Our preliminary estimate is that Tesla Model 3 Performance, due to high battery temps, would not be able to charge at 250 kW like the Taycan at the high ambient temps encountered at the Nardo track, and that the total miles the Model 3 could accumulate during a simulated 24-hour endurance test would be 1,930 miles versus the 2,129 miles attained by the Porsche Taycan.
In the event that we are wrong and the Model 3 Performance can charge at the V3 Supercharger rate without overheating, it would achieve the same as Taycan’s total miles.
Related Porsche Taycan Content:
As we mentioned, our analysis is based on data and also some simple math and modeling using our performance model and our battery cooling model. Therefore, these results are subject to many assumptions and should be considered preliminary at best. The best way to prove us wrong would be for Tesla to run the same endurance test.
For the Porsche data, we used the 24-hour endurance test (ref) in which the Taycan achieved a nearly constant 127-mph average speed over a 24-hour period at the Nardo oval track in Italy. Including charging stops, the Taycan was able to cover 2,129 miles in hot ambient conditions with peak temps as high as 40C (104F) ambient and 54C (129F) on the track. The performance model allowed us to determine the battery pack load at 127 mph. We assumed the Taycan would be charging at a nearly constant 250 kW during its approximate 12-minute charging stop.
Our Model 3 Performance estimates are based on V3 Supercharging data collected by Tesla Motors Club members Zoomit, MarcG, and others. That thread can be found here. The charging profiles we used are shown below.
Similar to our analysis of the Taycan, we used our performance model to estimate the battery loading at 127 mph for the Model 3, along with other parameters. We also used our battery cooling model to determine battery temperatures at Nardo track conditions. The model predicted no overtemp for the Porsche Taycan at track conditions.
The Porsche Taycan completed the endurance run without any noted overheating issues. However, based on our modeling of the charging profiles for the Model 3, we estimate that the Model 3 Performance would not be able to hold a 250 kW charge rate without overheating at the 104F ambient temperatures that existed at the Nardo test track during the Taycan's run.
Our battery cooling model also predicts this same thermal overheating.
Per ME systems modeling and analysis:
- Even in mild SF Bay Area summer conditions (68F = 20C) (or Hawthorne CA conditions where MT did their test), the V3 SC peak 250 rate can quickly overload the thermal mass of the pack and the charge rate will drop to a more sustainably coolable level.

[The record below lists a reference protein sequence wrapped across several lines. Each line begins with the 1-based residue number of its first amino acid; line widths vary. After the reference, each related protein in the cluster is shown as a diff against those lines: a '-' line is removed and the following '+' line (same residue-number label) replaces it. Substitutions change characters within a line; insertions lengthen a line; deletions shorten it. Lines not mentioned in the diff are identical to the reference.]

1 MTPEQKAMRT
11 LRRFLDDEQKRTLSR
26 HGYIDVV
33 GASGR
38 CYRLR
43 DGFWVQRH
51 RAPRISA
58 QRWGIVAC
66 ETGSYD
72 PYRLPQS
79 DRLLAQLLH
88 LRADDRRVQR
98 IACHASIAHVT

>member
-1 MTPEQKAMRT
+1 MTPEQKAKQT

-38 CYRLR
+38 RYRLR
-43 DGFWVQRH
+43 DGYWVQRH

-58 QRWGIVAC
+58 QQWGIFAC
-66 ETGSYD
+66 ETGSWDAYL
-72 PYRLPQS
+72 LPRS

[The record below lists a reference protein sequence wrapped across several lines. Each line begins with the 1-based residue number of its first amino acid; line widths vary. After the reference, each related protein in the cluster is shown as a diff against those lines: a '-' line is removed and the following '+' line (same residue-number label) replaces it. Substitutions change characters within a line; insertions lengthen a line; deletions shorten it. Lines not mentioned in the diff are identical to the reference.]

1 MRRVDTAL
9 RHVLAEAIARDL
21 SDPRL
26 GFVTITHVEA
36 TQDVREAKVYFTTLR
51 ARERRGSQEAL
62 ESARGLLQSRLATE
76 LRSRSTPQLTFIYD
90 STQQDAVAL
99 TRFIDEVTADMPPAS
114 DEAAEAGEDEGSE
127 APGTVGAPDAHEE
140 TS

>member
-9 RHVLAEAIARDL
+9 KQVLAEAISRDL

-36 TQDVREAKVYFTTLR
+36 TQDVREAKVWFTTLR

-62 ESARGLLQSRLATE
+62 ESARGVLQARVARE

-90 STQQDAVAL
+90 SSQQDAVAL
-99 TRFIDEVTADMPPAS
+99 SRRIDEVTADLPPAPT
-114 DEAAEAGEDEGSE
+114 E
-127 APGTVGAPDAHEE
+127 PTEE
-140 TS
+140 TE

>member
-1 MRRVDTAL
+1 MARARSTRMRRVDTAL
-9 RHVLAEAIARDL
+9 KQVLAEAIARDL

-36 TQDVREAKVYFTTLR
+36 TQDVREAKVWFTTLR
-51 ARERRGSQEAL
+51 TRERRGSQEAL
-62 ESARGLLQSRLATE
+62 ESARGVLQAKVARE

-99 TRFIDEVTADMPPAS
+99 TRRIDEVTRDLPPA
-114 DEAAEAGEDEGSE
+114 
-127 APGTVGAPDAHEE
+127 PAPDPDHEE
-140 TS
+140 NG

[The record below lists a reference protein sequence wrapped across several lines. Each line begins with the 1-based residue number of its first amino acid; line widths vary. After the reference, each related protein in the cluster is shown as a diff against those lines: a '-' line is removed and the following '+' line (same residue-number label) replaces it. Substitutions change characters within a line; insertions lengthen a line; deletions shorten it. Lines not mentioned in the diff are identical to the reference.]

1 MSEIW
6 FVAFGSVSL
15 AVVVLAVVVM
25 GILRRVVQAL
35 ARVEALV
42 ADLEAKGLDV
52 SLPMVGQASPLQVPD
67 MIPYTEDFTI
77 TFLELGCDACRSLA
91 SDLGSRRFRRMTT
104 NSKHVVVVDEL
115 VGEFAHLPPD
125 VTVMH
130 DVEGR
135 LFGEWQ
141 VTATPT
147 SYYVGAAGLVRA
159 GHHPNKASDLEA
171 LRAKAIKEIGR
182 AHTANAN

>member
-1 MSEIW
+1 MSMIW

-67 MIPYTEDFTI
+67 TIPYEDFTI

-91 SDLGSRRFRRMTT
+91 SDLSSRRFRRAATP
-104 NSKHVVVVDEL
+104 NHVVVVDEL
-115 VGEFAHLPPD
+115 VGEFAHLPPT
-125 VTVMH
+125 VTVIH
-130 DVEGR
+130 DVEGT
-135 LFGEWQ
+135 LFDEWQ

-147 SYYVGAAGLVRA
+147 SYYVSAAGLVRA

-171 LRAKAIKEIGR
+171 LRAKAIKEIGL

- In hot weather, it is likely the drop will happen much sooner (or never start at 250 kW at all) and probably to a lower kW level...possibly to the 150 kW level where the V2 chargers are maxing out.
- You may not see a V3 SC in Phoenix or Vegas...at least not with the current M3 pack + TMS design.
- In really hot weather, like that of the Nardo test track when the Taycan did its endurance run (42C peak, 32C low...their weather reports shows lows of about 10C below the highs), the Model 3 would probably only be able to charge at the V2 charging schedule...150 kW to 50% SOC, then taper to 60 kW @ 80%.
This may sound like a contradiction to our previous analysis where we showed that the overall thermal conductivity of the Model 3 cooling system was nearly twice as good as the Porsche/Audi flat plate cooling system. We stand by that assumption and it is still a basic part of our battery cooling model. However, the total cooling system performance is comprised of more than just the thermal conductivity.
The internal resistance of the cells also comes into play, and our research indicates that Tesla’s high energy density NCA cells have a higher internal resistance than Porsche’s NMC cells on an equivalent kWh basis. Also, couple that with the (postulated) 10% oversizing of the Porsche battery. In other words, Porsche only uses 90% of its total battery kWh’s.
So, the lower internal resistance of the cell itself PLUS an oversizing of the pack kWh’s results in a lower internal resistance, and therefore, lower heat rejection from the Porsche pack. Porsche’s 2-speed gearbox probably plays a part as well. This may be why Porsche can get away with a (postulated) flat plate cooling system and why Tesla needs a robust cooling system where the cooling ribbon is glued right to the 2170 cell.
The detailed calculation sheets are included below:
Credit: Keith Ritter (HVACman) owner of ME systems engineering